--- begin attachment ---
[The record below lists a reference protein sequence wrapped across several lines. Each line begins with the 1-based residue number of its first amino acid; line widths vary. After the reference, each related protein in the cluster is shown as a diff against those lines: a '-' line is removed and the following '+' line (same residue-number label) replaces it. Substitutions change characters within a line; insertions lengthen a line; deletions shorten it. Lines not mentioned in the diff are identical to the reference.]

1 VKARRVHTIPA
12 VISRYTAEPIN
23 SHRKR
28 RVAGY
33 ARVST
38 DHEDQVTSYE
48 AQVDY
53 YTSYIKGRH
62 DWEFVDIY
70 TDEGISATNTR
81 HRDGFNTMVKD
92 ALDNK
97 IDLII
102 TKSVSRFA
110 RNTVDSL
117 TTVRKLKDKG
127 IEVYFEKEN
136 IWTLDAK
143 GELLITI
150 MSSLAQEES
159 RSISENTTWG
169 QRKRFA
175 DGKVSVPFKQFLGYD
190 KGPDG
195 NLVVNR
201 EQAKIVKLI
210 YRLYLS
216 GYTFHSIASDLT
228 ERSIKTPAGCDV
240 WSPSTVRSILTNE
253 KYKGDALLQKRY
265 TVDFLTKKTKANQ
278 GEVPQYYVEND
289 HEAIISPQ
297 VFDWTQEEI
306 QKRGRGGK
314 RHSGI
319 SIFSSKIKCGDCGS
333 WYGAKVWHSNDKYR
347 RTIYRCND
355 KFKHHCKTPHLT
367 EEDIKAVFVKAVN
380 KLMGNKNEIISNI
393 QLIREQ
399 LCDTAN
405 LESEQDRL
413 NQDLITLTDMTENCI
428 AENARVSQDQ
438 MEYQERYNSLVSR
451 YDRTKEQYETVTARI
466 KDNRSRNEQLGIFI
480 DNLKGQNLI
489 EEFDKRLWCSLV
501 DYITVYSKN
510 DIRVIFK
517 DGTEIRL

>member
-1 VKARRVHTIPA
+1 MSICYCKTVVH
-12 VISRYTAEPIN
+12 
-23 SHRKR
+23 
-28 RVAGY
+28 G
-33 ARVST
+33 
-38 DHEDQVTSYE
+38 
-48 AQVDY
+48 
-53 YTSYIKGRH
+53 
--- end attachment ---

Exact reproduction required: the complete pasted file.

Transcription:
[The record below lists a reference protein sequence wrapped across several lines. Each line begins with the 1-based residue number of its first amino acid; line widths vary. After the reference, each related protein in the cluster is shown as a diff against those lines: a '-' line is removed and the following '+' line (same residue-number label) replaces it. Substitutions change characters within a line; insertions lengthen a line; deletions shorten it. Lines not mentioned in the diff are identical to the reference.]

1 VKARRVHTIPA
12 VISRYTAEPIN
23 SHRKR
28 RVAGY
33 ARVST
38 DHEDQVTSYE
48 AQVDY
53 YTSYIKGRH
62 DWEFVDIY
70 TDEGISATNTR
81 HRDGFNTMVKD
92 ALDNK
97 IDLII
102 TKSVSRFA
110 RNTVDSL
117 TTVRKLKDKG
127 IEVYFEKEN
136 IWTLDAK
143 GELLITI
150 MSSLAQEES
159 RSISENTTWG
169 QRKRFA
175 DGKVSVPFKQFLGYD
190 KGPDG
195 NLVVNR
201 EQAKIVKLI
210 YRLYLS
216 GYTFHSIASDLT
228 ERSIKTPAGCDV
240 WSPSTVRSILTNE
253 KYKGDALLQKRY
265 TVDFLTKKTKANQ
278 GEVPQYYVEND
289 HEAIISPQ
297 VFDWTQEEI
306 QKRGRGGK
314 RHSGI
319 SIFSSKIKCGDCGS
333 WYGAKVWHSNDKYR
347 RTIYRCND
355 KFKHHCKTPHLT
367 EEDIKAVFVKAVN
380 KLMGNKNEIISNI
393 QLIREQ
399 LCDTAN
405 LESEQDRL
413 NQDLITLTDMTENCI
428 AENARVSQDQ
438 MEYQERYNSLVSR
451 YDRTKEQYETVTARI
466 KDNRSRNEQLGIFI
480 DNLKGQNLI
489 EEFDKRLWCSLV
501 DYITVYSKN
510 DIRVIFK
517 DGTEIRL

>member
-1 VKARRVHTIPA
+1 MSICYCKTVVH
-12 VISRYTAEPIN
+12 
-23 SHRKR
+23 
-28 RVAGY
+28 G
-33 ARVST
+33 
-38 DHEDQVTSYE
+38 
-48 AQVDY
+48 
-53 YTSYIKGRH
+53 